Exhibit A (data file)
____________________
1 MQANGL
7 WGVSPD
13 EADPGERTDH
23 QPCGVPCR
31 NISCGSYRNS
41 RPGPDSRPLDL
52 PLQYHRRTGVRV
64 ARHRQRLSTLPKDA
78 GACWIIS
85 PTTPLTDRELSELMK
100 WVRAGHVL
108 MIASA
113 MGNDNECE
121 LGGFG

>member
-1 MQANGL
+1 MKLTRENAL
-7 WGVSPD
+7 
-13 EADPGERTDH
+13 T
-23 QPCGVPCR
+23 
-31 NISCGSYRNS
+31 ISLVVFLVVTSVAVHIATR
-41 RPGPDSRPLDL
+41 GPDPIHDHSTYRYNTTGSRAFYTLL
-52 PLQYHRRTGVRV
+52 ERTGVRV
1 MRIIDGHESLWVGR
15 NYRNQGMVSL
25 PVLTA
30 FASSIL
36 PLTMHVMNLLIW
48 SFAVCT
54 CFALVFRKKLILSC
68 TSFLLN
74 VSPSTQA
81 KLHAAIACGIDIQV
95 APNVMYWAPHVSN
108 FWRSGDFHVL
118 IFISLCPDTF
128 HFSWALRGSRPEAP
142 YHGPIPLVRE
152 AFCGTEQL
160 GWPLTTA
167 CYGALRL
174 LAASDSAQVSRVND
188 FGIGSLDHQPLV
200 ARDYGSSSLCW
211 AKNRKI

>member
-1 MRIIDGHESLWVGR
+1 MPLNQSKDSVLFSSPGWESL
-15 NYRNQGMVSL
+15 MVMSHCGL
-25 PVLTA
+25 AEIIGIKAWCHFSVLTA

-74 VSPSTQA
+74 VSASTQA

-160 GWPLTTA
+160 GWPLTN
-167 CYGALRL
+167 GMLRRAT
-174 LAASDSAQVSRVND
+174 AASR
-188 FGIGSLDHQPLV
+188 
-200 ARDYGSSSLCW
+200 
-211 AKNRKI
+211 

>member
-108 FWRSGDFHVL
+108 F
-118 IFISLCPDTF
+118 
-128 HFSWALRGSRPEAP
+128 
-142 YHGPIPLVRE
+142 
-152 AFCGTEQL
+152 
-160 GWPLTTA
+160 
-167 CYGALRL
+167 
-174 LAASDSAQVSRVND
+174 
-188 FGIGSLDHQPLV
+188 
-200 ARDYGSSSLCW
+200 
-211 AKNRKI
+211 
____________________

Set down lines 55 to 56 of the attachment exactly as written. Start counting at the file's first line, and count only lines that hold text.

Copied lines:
-15 NYRNQGMVSL
+15 MVMSHCGL